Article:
During the four years that Missouri teen Sean Hornbeck was abducted, he was sometimes able to visit social networking sites. Could a database like the one donated by social networking giant MySpace today have helped speed Hornbeck’s return, or kept him safe? Ernie Allen, president and CEO of the National Center for Missing and Exploited Children (NCMEC), told internetnews.com he believes so.
Allen’s observation come in response to an announcement that News Corp.-owned MySpace would donate its Sentinel Safe Database to the NCMEC. The database contains background information and identifying images of 550,000 convicted predators.
Unveiled last month as a way to filter convicted offenders from younger MySpace members, the database combines the records of individual state registries, plus allows searches based on images, which the NCMEC said is important.
Although the Center employs a number of other public databases, until now, searches were limited to name, zipcode or registry number. The Sentinel Safe Database allows investigators to search based on facial characteristics, tattoos or other visible clues.
Allen said video tapes of lost or missing children can also be compared against the offender database.
“We’ve not had any technology prior to this to identify sex offenders,” Donna Rice Hughes, head of Enough is Enough, a Internet child advocacy group, told internetnews.com. Hughes said predators easily change e-mail addresses and names.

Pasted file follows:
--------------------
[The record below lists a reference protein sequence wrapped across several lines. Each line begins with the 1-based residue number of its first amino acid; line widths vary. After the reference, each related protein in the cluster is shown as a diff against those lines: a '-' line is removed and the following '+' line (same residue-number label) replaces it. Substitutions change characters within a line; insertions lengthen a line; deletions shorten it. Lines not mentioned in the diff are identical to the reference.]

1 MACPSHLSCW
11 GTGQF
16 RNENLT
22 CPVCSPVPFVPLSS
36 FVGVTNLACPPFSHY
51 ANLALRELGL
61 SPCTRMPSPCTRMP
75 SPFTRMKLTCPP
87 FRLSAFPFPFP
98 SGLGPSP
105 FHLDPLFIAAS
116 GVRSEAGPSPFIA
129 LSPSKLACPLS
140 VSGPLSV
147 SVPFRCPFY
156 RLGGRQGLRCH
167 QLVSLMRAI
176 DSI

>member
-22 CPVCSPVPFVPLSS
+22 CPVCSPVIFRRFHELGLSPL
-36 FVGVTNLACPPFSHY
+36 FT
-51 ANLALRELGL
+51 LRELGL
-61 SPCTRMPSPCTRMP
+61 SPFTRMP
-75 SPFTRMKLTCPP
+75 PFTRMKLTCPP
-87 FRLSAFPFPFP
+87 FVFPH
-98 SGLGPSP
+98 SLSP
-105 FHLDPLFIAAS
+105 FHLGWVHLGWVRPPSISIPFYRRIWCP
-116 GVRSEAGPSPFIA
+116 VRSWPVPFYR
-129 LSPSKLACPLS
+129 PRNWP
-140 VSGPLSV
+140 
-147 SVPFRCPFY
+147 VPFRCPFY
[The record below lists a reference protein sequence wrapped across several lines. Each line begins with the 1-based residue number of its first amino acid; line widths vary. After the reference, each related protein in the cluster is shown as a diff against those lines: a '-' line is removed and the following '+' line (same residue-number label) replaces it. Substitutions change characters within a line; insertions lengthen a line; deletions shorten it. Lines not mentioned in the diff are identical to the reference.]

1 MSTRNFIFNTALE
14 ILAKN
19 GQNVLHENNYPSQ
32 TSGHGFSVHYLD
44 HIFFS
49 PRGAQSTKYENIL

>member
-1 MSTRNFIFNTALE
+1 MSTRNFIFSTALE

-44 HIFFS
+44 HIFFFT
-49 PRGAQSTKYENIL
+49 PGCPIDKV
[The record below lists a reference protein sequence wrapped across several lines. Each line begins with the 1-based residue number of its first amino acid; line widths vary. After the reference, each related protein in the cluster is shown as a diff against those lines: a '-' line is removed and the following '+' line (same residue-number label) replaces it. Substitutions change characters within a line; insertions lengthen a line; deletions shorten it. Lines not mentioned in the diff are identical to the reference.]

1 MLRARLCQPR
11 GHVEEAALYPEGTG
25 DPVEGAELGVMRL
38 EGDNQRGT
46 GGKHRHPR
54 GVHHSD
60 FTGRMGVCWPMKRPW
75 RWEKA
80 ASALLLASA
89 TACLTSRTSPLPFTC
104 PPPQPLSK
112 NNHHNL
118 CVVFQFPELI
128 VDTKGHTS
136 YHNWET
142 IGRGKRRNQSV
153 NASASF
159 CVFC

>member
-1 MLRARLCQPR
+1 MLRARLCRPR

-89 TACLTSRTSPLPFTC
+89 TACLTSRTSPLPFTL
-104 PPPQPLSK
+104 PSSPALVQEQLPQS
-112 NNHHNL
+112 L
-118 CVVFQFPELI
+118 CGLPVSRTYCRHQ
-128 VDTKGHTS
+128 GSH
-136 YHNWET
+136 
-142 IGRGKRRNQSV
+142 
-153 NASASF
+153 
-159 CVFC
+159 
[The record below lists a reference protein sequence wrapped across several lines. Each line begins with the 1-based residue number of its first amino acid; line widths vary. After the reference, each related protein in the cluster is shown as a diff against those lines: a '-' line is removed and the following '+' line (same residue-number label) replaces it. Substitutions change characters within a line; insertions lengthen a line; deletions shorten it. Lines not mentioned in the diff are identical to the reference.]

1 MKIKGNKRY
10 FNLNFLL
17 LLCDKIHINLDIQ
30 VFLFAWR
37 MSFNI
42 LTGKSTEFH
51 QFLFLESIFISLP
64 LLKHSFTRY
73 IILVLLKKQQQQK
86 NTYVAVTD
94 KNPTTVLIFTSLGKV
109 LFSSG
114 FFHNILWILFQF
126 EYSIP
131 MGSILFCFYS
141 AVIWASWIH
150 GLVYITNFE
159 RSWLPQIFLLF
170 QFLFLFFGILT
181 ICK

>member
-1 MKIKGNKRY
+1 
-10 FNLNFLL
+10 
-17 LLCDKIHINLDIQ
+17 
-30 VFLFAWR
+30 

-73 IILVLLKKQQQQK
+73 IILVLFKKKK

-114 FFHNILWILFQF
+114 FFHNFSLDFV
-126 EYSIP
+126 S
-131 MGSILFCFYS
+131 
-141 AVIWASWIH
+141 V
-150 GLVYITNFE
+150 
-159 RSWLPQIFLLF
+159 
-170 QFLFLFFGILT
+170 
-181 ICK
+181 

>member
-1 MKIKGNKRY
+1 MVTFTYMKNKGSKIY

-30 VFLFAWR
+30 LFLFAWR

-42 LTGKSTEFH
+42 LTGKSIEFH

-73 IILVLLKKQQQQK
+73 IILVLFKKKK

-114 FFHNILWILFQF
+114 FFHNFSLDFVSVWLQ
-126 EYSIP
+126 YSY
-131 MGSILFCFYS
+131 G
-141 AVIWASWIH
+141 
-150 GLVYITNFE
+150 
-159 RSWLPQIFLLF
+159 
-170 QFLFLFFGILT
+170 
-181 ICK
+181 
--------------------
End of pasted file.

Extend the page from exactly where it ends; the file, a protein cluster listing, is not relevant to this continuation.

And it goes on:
Such enhanced abilities come at the nick of time, as far as many in the NCMEC are concerned. After passage of the Adam Walsh Act, which increased the registration requirements of convicted offenders, the organization became the information hub for state and federal law enforcement seeking offenders.
Why is MySpace donating the database, along with launching a series of other initiatives aimed at online safety?
“They realize they have corporate responsibility,” noted Hughes. In December, Hemanshu Nigam, MySpace’s Chief Security Officer, said the site was committed to barring predators.
The move is just the latest by the popular teen hangout stung by criticism it can’t protect its youngest users.
Earlier this month, four families whose teen daughters were assaulted by adults met on the social networking site, sued MySpace.
MySpace last month announced it would also begin 24-hour monitoring, including deleting offenders discovered by the database.
In a statement, Nigam said “it’s critical we work together” to reduce online safety risks.
Hughes, who has described social networking sites as a “predator’s dream come true,” said she is encouraged by MySpace’s recent announcements centered on child safety. MySpace announced it plans monitoring software codenamed “Zephyr,” which enables parents to know whether children are using their correct age and name on the site.
Although Rice Hughes still advises parents to actively monitor what their children do online, news such as today’s database donation have helped to soften her perception of MySpace.
MySpace last week teamed up with NCMEC to display Amber Alerts of missing children to users. The service also unveiled an expanded “over/under” access-blocking feature for adults. Previously, blocking was available only to members under 18, a situation prompting users to falsify their age.
The spate changes are more than good PR, Rice Hughes added. “It’s not only good for MySpace, but social networking at large.”